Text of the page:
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‘Streaming Price Bible’ reveals one label’s 2018 per-stream rates


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Every year, artist-rights blog The Trichordist publishes a new ‘Streaming Price Bible’ comparing the latest per-stream rates for the main music-streaming services. This year’s went live this morning, based as ever on data from “a mid-sized indie label with an approximately 250+ album catalogue” – a catalogue which now generates nearly 1bn streams a year.

As the blog notes, the top 10 streaming services generated more than 97% of this label’s streaming income, while the top five generate more than 88%. Who would those be? In order: Spotify, iTunes/Apple (downloads are included); YouTube Content ID revenues; Amazon Music Unlimited; and Google Play.

“The Spotify per stream rate drops again from .00397 to .00331, a decrease of 16%,” reports The Trichordist (that’s $0.00331 obviously). “Apple’s per stream rate drops from .00783 to .00495 a decrease of 36%. We need to state again, that 2018 saw a massive shift of revenues from downloads to streaming and no doubt this expansion of scale, combined with more aggressive bundling (free trials) as well as launching into more territories was bound to bring down the overall net per stream.”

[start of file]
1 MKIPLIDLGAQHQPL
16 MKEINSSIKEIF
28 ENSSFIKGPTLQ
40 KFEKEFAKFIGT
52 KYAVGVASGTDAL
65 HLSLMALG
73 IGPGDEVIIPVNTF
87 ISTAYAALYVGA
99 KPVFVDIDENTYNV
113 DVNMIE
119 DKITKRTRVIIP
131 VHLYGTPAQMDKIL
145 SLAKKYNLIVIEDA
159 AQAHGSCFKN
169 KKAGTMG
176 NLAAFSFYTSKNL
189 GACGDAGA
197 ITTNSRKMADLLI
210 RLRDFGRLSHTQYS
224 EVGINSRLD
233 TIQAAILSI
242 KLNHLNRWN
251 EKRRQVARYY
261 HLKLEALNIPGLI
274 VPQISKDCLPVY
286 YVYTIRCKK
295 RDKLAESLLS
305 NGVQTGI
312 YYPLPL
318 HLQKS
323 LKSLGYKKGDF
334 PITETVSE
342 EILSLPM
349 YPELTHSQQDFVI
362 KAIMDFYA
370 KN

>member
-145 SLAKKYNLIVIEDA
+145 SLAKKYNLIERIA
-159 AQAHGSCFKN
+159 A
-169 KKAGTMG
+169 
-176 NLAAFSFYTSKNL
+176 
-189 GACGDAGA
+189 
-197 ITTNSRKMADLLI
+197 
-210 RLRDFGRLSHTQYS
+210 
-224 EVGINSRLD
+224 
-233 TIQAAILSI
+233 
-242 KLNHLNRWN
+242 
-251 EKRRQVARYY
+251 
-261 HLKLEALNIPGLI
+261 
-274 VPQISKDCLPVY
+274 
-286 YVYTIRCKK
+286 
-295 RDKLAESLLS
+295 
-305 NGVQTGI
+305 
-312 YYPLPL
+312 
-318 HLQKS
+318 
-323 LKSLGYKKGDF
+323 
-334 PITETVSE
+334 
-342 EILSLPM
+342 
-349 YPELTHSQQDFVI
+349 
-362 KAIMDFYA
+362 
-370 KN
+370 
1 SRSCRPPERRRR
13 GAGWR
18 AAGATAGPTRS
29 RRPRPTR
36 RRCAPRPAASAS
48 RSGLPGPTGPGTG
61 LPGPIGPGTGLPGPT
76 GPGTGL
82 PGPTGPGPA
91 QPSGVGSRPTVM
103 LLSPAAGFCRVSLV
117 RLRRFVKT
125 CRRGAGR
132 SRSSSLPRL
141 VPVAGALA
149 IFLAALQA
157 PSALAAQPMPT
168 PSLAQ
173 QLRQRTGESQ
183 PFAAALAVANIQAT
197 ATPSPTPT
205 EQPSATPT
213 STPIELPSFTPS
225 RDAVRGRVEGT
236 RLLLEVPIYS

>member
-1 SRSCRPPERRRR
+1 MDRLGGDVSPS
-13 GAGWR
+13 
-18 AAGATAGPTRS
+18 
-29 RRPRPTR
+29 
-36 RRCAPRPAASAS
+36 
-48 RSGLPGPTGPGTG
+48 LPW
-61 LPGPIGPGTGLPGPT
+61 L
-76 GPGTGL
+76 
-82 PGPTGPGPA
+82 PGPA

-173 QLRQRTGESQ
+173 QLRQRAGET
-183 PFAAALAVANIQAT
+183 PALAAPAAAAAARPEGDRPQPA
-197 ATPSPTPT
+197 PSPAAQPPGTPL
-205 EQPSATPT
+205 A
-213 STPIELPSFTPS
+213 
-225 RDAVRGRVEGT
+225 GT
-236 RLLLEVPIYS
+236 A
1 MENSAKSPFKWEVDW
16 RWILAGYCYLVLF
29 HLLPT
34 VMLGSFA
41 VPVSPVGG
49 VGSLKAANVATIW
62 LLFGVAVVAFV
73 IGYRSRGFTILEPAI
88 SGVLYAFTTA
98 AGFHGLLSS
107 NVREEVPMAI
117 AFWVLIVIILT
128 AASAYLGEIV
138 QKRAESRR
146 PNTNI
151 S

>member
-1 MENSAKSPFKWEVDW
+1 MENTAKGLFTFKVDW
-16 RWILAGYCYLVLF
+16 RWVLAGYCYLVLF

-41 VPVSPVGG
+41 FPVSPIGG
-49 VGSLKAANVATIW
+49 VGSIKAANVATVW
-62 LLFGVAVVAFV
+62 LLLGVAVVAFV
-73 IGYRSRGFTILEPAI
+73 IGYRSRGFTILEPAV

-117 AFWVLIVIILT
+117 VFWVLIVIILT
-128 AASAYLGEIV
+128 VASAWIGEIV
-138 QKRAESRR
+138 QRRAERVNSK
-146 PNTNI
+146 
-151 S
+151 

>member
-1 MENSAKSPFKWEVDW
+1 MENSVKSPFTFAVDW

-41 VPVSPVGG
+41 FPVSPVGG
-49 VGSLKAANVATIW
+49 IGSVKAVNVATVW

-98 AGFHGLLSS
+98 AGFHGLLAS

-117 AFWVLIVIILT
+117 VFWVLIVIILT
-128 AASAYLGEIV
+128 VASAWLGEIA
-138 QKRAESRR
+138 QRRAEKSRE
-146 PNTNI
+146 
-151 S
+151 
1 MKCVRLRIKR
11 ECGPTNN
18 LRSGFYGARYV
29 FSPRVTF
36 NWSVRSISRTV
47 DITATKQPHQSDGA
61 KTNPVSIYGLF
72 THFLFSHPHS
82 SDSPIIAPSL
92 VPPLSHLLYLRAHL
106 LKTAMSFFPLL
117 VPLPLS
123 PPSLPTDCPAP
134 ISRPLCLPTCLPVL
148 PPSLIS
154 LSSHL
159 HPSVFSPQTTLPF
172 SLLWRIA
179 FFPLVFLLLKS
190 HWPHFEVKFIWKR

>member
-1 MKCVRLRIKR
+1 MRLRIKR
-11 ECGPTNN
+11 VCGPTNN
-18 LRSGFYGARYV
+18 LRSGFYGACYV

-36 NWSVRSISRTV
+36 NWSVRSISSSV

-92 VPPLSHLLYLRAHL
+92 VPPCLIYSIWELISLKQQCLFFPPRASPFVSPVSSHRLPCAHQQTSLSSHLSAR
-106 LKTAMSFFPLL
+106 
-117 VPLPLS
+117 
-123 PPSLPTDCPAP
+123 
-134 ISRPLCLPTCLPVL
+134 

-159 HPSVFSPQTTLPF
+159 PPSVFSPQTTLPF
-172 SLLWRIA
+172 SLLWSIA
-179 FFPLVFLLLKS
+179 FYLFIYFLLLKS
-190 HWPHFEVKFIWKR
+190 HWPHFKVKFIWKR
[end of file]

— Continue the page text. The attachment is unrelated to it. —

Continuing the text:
Spotify generated 29.2% of this label’s streams and 48.9% of its streaming dollars, while Apple accounted for just under 10% of streams and 25% of revenues. Cue ‘YouTube Content ID’ (which we’re taking as YouTube’s free tier) which generated 48.6% of streams and 7% of streaming dollars. “This is your value gap. Nearly 50% of all recorded music streams only generate 7% of revenue. Apple Music and Spotify combined account for just short of 40% of all streams and 74% of all revenue,” claimed the blog.

(For the record, revenues attributed to ‘YouTube Red’ (i.e. the now-rebranded premium tier) were just outside the top 10, generating 0.12% of streams and $0.56% of dollars.)

The post makes it very clear that the data is from a single source: it’s a snapshot of one label’s annual business, rather than the overall market. Still, it’s a very-useful snapshot, especially when the trends from the past analyses are compared. Spotify’s per-stream rate for this label, for example, has fallen from $0.00521 in 2014 to $0.00437 in 2016, $0.00397 in 2017 and now $0.00331 in 2018 – although its volume of streams (and thus revenue) has grown sharply over that time too.

Stuart Dredge

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